The false modesty and subtle condescention of low expectations

The false modesty ( & subtle condescention) of low expectations

One of the arguments – way it’s done.  Not how train in college choirs – don’t say, “sing these because it’s all most ocngeregations can handle” – don’t do that in football – well, you guys will be coaching high school football, so get used to lousy equipment and simple plays now.  Or worse – after college play pick up backetball, so just do that.  No play at level you are at.  College ball example, leads the way for high schools.  College choirs some of best in nation.  (Saint olaf is world-renowned not because they “sing high shcool music” but because they sing very high level music very well.  They have even been braodcast on PBS – surely a sign of the objective quality of their choir.
Yet seminaries water down chapel worship because “it’s what you have to deal with in parish.”  Then how will it ever improve?  Why not have poorly trained organists at seminary, and choir directors without music degrees.  Indeed the theological sophistication of m0ost people is not ona  par with seminary professors, (and must of what is taught at sem would go over the heads of the “Average laymen”) – so why not simply have four years of round table discussion bible studies, and small group studies, rather than actually leanring theology.  And why not match the bueaty of some of our “high litruy churches” – after all there is a chance that they might be sent to one of them as well.  They need to be ready.
Deliberate attempt to sabatoge any efforts to i prove worship life, and indeed to degrade the worship liofe of the churches in our synod.  If we play to the low3est common denominator, then we are a lowest common demoniator sort of church.  And quite frankly, that sort of worship never attracted anybody.  Becuase it’s not only schlock – it’s poorly done schlock. (After all, others can’t do it as well, so we don’t want to over-achieve.)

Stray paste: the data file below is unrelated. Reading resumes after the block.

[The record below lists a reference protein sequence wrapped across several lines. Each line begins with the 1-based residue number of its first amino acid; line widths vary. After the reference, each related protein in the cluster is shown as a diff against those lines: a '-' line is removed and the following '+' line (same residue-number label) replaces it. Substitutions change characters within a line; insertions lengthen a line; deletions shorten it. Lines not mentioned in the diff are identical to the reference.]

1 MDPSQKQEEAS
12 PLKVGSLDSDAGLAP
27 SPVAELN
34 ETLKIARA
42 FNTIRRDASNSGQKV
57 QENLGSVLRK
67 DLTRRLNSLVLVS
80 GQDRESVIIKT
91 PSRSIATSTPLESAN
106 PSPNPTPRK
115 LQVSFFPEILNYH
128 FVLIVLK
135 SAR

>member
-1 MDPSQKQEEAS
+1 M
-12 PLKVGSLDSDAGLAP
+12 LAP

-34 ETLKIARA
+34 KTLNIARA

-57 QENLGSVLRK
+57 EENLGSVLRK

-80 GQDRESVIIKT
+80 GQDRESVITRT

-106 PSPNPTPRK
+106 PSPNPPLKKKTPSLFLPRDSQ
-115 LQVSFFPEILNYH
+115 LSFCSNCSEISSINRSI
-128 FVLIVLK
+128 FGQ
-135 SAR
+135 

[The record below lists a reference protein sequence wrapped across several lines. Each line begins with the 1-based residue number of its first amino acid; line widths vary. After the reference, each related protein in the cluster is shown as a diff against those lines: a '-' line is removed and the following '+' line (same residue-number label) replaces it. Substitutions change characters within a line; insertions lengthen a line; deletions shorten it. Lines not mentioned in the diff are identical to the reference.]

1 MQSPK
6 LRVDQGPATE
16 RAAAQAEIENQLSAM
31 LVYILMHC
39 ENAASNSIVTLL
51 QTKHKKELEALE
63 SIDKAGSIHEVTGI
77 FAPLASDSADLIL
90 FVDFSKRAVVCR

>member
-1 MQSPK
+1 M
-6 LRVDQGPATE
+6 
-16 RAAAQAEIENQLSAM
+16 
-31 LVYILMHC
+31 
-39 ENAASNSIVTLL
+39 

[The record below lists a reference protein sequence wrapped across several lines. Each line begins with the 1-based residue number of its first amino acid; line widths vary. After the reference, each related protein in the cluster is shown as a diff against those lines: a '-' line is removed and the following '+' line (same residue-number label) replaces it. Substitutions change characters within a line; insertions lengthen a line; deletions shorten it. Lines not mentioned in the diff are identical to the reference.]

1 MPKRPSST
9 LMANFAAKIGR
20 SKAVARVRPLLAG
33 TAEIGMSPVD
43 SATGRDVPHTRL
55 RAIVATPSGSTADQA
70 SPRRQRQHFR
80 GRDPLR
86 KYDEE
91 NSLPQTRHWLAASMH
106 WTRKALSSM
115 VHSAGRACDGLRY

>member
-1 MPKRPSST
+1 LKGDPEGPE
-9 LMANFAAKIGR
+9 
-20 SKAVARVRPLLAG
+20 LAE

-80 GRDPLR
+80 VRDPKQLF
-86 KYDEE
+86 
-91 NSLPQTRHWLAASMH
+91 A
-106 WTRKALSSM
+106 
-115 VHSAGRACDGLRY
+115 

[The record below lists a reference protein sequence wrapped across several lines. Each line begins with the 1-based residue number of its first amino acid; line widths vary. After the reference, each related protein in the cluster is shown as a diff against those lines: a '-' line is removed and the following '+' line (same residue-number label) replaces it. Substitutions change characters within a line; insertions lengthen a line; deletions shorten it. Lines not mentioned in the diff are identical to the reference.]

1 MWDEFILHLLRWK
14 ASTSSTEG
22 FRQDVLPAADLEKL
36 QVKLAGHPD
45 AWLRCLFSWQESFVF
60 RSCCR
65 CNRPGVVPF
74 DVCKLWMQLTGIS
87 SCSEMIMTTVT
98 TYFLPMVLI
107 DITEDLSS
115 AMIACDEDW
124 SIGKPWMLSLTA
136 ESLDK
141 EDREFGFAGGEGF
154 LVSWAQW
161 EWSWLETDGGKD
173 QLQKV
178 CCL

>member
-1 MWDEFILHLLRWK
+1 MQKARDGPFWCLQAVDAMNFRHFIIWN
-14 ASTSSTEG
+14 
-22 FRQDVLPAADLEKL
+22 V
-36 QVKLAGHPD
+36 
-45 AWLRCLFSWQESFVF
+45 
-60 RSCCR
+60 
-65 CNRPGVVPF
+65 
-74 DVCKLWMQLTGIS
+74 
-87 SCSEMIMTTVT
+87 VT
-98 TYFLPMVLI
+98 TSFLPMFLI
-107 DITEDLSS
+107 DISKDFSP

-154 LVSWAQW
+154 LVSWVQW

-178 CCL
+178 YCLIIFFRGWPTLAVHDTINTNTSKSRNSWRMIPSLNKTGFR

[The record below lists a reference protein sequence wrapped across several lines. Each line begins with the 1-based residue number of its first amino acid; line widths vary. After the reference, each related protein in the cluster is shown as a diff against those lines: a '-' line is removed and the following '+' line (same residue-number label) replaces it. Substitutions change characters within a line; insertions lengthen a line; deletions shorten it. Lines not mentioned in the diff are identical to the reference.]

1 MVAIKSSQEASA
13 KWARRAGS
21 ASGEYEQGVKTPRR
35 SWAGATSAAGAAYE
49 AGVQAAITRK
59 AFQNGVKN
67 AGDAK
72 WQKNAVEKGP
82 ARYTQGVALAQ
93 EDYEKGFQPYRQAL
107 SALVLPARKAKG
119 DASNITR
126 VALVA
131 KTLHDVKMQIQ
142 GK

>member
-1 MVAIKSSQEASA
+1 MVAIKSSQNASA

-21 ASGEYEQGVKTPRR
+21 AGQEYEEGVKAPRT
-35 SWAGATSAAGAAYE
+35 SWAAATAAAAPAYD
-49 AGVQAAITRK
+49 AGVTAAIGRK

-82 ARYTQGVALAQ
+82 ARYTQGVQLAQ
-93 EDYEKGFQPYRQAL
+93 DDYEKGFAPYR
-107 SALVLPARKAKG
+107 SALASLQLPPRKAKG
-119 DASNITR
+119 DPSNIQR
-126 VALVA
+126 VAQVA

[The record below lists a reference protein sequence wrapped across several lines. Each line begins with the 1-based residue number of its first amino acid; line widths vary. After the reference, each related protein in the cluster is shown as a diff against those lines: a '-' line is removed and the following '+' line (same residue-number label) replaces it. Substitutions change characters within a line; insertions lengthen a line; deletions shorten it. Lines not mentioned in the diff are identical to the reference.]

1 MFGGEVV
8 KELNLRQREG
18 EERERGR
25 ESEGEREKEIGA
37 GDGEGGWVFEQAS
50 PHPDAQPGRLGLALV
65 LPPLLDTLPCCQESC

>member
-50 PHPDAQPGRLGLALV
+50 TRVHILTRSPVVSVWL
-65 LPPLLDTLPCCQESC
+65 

(What about boring sermons, poorly written outlines, etc…)  What about people who don’t believe our doctrine, should we teach that it doesn’t matter because everyone doesn’t agree qwith it

Near the end of my seminary training, I had opportunity to attend church at one of our synod’s “crown jewels” of liturgy.   I had never seen liturgy done that way before, and have seldom since seen such majesty in worship.   More than anything, that one service influenced the way I conduct the service, and started me on the road to being a “liturgical nazi”.  (What’s the difference between a terrorist and a high-liturgy pastor?  You can negotiate with a terrorist.)

The question that I never asked until recently was : Why wasn’t I ever explosed to this in Seminary?  Now don’t get me wrong, I had seen chasubles and copes and even heard the chanted Gospel on rare occasions.  But most of what I had seen at this church – though admittedly practiced rarely in congregations – was kept from our eyes in seminary.